Ilia Roussev obtained his Master's Degree in Physics and Astronomy from the Physics Department of Sofia University, Bulgaria, in the summer of 1995. In 1997, he received a DAAD (German Academic Exchange Service) Scholarship to pursue further research studies on accretion disks and jets at the Max-Planck Institute for Radioastronomy in Bonn, Germany. In 1999, he enrolled in the Ph.D. program of the School of Mathematics and Physics at the Queen's University Belfast, Northern Ireland, based at the Armagh Observatory. His studies were focused on understanding the nature of small-scale transient events on the “quiet” Sun, in particular Explosive Events. In the fall of 2000, he received a one-year Newkirk Research Fellowship to work on his thesis project at the High Altitude Observatory. In October of 2001, he completed his Ph.D. studies in Solar Physics. In the fall of 2001, he joined as a Research Fellow the Center for Space Environment Modeling at the Department of Atmospheric, Oceanic, and Space Sciences (AOSS) at the University of Michigan. He has been involved in analytical and computational studies of the solar atmosphere, concentrating on processes that couple the photosphere with the overlying corona and solar wind during quiet and magnetically active times on the Sun. His scientific contributions led to his promotion to an Assistant Research Scientist in the spring of 2003. In February of 2006, he began a tenure-track faculty appointment at the Institute for Astronomy (IfA) in Hawaii. He presently holds this position.
He has authored or co-authored over 20 publications in refereed journals and over 35 conference presentations and seminars. He is a member of the American Geophysical Union, the Committee on Space Research, and the American Astronomical Society and the Solar Physics Division. He is a working group leader of the Solar Heliospheric and INterplanetary Environment (SHINE) Program within the National Science Foundation (NSF), and he is a Principal Investigator on a three-year NSF-SHINE project. He is also a Principal Investigator on a five-year NSF-CAREER project entitled "CAREER: Bridging Modern Computational Capabilities and Observations of Solar Magnetic Fields with Expanding Solar Physics Education at the University of Hawai'i". He was a member of the Scientific Advisory Committee of the BG-URSI School and Workshop on Waves and Turbulence Phenomena in Space Plasmas in Kiten, Bulgaria, during July 1-9, 2006. He was one of the main organizers and convener of the International Symposium on Recent Observations and Simulations of the Sun-Earth System (ISROSES), which was held in Varna, Bulgaria, during September 17-22, 2006. He is a main organizer of the AAS' Solar Physics Division (SPD) Summer School on Observations and Models of the Solar Corona, during June 1-8, 2007, on Maui. He is a member of the Steering Committee of the International Heliophysical Year (IHY) Schools in 2007.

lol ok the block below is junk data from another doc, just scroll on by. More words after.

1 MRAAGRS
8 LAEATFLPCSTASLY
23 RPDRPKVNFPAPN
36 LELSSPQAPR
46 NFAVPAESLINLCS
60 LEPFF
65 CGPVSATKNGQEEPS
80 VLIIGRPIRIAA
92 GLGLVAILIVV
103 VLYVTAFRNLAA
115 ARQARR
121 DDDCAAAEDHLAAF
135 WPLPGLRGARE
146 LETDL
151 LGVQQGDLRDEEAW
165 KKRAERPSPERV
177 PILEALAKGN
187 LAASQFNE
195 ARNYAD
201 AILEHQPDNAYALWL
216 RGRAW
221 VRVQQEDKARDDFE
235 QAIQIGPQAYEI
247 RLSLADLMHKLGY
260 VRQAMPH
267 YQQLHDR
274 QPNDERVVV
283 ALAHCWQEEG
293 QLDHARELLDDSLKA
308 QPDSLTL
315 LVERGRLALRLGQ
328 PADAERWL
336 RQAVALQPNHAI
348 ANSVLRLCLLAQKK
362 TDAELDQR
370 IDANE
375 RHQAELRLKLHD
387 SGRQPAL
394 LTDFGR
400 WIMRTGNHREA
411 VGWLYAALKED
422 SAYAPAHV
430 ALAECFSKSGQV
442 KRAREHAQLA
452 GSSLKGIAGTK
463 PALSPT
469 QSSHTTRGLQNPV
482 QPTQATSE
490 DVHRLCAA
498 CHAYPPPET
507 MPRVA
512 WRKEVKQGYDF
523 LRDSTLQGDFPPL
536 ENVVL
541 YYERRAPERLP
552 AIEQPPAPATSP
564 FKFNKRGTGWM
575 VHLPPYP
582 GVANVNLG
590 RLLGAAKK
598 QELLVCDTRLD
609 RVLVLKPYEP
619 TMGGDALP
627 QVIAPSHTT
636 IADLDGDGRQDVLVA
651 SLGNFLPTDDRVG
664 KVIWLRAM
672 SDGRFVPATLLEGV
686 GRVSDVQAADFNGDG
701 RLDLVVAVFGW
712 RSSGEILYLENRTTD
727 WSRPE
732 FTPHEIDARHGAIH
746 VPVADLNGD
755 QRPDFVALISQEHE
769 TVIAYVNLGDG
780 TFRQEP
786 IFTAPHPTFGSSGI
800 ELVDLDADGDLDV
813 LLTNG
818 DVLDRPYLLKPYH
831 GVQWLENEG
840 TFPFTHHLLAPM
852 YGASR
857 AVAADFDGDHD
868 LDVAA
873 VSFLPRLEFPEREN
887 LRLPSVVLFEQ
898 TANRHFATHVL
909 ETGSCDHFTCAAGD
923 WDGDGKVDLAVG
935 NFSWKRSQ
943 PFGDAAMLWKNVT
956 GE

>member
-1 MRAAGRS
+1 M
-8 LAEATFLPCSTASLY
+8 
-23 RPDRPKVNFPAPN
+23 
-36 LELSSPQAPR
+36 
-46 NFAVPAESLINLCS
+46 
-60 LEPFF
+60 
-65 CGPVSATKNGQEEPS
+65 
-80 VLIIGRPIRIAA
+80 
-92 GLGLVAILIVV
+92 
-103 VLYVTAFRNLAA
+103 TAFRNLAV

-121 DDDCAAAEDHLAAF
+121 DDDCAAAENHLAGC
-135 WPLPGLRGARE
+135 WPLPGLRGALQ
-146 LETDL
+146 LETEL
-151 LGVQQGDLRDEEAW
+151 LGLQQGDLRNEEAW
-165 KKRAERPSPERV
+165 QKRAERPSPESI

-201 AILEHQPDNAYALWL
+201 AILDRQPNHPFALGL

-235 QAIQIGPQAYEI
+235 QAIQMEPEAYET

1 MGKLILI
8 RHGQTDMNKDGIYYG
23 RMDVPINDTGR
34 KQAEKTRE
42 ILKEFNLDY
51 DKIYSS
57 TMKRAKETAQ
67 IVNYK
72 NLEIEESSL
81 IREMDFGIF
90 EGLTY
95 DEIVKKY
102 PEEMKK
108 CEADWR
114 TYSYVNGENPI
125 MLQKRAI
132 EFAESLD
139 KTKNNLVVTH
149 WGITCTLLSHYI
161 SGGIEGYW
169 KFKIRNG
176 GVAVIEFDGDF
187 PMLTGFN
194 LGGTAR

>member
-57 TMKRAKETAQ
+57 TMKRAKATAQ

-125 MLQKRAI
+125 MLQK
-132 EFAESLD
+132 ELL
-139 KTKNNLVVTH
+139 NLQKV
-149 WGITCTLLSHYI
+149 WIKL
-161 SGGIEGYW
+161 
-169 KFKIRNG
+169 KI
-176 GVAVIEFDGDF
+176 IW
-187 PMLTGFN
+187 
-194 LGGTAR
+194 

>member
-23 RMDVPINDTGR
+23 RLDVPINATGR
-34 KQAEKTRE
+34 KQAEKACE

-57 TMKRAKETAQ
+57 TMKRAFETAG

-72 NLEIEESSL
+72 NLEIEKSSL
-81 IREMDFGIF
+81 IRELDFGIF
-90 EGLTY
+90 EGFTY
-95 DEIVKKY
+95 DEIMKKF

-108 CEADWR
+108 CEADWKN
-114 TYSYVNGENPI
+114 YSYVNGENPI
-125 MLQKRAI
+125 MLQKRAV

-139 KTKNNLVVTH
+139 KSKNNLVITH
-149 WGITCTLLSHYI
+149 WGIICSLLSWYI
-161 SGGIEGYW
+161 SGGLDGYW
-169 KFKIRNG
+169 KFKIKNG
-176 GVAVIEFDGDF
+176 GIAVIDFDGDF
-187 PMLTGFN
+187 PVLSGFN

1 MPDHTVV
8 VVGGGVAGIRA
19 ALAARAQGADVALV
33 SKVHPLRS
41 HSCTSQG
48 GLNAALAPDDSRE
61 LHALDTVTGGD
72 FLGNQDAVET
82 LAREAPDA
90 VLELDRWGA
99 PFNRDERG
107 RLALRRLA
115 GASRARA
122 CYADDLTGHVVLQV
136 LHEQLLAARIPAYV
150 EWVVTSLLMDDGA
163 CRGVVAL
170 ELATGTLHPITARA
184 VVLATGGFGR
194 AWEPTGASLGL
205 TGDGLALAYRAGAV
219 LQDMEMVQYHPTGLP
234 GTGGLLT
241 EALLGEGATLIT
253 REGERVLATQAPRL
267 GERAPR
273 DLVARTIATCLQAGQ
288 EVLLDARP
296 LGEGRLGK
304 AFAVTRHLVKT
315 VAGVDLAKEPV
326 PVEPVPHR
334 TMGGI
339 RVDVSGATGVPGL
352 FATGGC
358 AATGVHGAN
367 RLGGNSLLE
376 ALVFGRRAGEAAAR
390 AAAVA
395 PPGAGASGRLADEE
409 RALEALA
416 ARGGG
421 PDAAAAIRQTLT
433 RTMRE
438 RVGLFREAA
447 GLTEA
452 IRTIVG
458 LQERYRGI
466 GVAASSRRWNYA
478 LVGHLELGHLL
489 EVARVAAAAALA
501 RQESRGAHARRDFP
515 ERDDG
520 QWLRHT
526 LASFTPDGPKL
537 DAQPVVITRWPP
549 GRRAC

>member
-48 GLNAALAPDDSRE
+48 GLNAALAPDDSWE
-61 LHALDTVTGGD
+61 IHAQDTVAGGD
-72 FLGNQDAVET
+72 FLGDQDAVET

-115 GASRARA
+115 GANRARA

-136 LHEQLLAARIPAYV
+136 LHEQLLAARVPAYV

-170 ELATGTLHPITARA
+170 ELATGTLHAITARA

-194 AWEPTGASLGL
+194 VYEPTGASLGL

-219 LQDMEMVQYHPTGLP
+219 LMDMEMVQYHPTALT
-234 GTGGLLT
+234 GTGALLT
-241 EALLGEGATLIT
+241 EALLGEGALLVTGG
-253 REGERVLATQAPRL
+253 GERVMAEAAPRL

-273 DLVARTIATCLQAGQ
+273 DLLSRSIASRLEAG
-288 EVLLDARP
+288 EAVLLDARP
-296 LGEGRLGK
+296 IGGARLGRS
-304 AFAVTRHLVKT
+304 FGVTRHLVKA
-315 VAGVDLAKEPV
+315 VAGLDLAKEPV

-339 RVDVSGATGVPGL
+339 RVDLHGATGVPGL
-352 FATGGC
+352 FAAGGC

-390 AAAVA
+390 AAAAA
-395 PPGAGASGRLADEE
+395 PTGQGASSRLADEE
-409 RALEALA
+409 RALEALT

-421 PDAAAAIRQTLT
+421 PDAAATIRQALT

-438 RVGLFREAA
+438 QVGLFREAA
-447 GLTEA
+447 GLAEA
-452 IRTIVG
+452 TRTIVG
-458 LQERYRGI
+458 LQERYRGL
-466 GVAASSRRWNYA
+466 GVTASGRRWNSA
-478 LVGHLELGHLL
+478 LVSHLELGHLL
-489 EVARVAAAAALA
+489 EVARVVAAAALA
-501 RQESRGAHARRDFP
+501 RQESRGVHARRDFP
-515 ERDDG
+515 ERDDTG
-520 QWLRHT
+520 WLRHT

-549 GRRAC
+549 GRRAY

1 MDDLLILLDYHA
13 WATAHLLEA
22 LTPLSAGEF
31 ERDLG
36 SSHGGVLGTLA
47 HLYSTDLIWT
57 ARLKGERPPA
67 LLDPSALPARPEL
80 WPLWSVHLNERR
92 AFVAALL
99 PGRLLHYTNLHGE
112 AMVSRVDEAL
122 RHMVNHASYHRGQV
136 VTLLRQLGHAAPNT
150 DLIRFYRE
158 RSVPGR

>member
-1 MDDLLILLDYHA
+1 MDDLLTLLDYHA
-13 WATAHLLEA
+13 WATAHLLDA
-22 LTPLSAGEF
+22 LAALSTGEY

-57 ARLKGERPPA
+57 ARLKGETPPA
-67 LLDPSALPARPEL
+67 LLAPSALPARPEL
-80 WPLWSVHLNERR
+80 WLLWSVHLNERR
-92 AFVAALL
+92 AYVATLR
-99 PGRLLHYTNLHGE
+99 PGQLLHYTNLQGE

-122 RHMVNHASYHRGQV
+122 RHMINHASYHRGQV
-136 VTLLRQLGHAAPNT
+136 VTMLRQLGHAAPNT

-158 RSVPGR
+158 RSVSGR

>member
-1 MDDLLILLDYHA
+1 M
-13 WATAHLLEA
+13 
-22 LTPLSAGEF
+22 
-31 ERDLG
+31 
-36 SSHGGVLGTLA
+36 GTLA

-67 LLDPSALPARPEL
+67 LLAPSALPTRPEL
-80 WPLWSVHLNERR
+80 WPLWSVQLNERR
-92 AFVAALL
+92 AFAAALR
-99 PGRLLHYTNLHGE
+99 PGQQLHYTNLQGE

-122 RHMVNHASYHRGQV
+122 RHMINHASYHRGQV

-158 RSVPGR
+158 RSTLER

A Curriculum Vitae is available here.